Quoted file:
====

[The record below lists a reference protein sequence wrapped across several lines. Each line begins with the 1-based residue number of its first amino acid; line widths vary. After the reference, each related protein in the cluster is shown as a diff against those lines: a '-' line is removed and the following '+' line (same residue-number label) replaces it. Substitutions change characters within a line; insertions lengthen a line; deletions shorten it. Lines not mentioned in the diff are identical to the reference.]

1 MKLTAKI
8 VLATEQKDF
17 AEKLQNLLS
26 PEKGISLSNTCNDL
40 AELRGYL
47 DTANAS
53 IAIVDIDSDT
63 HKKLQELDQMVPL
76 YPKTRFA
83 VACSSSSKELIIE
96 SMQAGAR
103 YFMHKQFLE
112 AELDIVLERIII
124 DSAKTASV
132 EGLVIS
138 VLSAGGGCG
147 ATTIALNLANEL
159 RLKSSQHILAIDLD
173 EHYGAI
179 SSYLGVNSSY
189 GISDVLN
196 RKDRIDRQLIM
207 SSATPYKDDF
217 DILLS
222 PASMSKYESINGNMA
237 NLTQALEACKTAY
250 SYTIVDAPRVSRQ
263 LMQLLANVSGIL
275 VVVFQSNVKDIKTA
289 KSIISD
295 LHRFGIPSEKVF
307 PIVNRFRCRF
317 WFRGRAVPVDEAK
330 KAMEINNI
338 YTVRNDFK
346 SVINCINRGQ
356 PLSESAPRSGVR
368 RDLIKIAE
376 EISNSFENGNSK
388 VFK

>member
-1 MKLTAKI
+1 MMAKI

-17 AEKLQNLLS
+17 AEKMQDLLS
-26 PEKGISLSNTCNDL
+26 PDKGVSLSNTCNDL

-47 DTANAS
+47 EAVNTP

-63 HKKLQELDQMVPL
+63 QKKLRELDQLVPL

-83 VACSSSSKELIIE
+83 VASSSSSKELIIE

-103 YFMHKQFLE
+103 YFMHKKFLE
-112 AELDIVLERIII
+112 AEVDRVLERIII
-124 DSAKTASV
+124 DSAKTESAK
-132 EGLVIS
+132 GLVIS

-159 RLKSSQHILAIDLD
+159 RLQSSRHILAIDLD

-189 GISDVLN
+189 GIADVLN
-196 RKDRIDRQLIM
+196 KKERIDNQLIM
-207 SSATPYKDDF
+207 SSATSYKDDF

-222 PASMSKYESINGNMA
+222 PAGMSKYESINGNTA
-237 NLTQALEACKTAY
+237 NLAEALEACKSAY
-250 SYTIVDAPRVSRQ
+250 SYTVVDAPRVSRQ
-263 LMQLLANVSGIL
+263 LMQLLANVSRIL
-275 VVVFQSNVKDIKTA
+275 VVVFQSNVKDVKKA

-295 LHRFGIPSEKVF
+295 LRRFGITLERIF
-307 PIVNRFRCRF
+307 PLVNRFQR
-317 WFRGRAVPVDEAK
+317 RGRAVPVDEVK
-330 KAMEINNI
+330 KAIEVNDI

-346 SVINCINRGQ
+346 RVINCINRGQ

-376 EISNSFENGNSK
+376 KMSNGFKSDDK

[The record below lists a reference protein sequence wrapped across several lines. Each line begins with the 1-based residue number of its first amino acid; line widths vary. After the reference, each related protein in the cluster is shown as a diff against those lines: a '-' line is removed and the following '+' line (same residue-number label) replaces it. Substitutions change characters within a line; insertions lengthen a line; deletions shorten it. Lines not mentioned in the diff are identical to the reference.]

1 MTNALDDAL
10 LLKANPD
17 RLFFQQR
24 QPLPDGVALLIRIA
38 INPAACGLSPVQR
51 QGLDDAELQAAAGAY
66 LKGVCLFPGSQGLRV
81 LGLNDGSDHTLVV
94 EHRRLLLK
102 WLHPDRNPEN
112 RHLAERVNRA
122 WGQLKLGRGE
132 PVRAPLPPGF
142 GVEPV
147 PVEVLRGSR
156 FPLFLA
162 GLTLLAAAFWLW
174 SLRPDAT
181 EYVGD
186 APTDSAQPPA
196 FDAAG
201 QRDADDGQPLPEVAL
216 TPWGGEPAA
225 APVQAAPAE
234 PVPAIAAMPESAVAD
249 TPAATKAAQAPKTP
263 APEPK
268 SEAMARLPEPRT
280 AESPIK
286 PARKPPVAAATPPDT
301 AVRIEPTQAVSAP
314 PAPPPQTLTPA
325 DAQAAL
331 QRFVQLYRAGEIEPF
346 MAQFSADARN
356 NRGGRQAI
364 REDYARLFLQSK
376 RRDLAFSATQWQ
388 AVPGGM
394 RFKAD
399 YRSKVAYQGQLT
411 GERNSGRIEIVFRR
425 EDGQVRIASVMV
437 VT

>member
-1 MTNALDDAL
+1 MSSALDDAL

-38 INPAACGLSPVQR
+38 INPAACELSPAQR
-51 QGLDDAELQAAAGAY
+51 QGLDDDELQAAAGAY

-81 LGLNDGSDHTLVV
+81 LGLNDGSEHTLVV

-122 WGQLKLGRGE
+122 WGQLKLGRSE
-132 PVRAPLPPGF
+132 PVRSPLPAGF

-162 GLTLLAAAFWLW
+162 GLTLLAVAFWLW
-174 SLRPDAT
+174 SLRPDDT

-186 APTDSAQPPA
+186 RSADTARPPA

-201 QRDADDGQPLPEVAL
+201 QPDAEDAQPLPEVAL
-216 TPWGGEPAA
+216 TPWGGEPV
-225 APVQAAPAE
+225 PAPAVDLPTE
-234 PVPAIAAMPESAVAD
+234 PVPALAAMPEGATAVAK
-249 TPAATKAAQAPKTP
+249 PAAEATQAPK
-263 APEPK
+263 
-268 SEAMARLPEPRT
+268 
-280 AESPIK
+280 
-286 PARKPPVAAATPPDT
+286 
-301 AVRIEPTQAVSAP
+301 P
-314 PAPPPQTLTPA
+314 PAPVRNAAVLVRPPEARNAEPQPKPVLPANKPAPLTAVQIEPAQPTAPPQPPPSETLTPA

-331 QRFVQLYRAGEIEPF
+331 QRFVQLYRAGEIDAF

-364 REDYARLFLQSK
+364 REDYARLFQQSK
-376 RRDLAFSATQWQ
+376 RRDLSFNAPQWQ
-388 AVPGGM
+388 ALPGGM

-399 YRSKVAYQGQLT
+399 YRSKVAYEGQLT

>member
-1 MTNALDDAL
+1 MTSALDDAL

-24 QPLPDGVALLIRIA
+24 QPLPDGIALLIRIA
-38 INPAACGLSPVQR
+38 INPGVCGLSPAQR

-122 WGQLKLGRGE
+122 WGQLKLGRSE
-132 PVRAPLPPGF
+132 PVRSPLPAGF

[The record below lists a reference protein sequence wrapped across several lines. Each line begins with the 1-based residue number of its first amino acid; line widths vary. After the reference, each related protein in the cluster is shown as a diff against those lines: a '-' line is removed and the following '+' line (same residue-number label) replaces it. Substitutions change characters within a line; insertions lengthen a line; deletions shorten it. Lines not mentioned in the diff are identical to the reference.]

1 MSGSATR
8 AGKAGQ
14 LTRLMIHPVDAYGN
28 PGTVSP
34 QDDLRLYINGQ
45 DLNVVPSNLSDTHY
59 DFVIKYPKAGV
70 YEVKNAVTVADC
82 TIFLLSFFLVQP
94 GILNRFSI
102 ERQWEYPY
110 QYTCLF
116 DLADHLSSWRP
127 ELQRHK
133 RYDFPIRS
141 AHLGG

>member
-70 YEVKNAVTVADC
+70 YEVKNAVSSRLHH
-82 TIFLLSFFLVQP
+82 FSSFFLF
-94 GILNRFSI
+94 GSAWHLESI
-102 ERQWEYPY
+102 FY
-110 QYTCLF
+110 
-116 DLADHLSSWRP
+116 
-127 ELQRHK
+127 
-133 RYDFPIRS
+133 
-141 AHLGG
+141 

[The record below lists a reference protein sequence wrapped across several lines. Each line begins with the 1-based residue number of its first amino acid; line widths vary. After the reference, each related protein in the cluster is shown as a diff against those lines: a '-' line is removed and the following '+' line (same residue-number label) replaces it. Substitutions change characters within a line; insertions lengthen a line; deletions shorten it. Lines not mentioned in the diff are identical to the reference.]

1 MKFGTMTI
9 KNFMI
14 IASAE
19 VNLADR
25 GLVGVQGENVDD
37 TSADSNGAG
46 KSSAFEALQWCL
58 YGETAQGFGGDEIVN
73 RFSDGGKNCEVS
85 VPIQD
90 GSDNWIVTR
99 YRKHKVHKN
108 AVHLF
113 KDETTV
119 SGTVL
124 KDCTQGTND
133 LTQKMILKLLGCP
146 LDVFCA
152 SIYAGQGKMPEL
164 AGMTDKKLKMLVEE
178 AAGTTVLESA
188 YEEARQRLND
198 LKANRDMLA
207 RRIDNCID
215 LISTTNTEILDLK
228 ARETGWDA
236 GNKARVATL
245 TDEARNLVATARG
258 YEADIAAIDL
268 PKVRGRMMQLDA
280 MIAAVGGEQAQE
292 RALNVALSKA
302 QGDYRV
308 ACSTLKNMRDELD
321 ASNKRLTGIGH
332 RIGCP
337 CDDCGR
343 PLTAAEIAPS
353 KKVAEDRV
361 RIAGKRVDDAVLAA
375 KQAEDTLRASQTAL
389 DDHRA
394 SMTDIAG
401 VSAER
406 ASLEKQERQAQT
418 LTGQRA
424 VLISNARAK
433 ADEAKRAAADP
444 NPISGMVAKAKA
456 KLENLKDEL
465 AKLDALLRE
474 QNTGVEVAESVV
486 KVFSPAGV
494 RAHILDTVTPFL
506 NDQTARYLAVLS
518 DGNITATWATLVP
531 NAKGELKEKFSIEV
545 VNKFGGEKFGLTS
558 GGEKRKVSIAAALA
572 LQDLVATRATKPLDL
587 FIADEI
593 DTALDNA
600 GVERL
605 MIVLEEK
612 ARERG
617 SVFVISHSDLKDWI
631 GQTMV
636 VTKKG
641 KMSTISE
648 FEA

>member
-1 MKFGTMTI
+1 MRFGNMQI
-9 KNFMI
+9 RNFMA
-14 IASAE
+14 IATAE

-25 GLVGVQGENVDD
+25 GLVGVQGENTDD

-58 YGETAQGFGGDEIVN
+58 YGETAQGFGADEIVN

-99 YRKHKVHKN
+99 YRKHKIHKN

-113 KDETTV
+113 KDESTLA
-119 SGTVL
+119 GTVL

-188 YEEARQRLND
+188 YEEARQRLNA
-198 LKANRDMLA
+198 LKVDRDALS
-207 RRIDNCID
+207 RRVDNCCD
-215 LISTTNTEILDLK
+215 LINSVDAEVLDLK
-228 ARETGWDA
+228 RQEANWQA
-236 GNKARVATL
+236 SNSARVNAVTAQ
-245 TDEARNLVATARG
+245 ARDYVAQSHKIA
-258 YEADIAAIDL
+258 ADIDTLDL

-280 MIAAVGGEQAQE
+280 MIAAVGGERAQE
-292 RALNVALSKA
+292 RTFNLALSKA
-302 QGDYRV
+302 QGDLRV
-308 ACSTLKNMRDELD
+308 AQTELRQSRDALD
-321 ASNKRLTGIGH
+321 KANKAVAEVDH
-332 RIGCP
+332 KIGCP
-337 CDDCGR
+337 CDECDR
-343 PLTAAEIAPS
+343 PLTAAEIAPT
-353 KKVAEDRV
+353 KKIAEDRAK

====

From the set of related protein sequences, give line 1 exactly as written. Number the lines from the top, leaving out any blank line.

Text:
[The record below lists a reference protein sequence wrapped across several lines. Each line begins with the 1-based residue number of its first amino acid; line widths vary. After the reference, each related protein in the cluster is shown as a diff against those lines: a '-' line is removed and the following '+' line (same residue-number label) replaces it. Substitutions change characters within a line; insertions lengthen a line; deletions shorten it. Lines not mentioned in the diff are identical to the reference.]